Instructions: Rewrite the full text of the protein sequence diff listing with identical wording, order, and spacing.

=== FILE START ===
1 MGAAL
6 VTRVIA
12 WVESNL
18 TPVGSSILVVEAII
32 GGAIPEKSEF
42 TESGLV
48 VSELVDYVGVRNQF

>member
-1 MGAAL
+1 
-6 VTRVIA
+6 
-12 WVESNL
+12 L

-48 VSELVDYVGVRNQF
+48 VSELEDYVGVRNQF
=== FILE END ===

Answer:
1 MGAAL
6 VTRVIA
12 WVESNL
18 TPVGSSILVVEAII
32 GGAIPEKSEF
42 TESGLV
48 VSELVDYVGVRNQF

>member
-1 MGAAL
+1 
-6 VTRVIA
+6 
-12 WVESNL
+12 L

-48 VSELVDYVGVRNQF
+48 VSELEDYVGVRNQF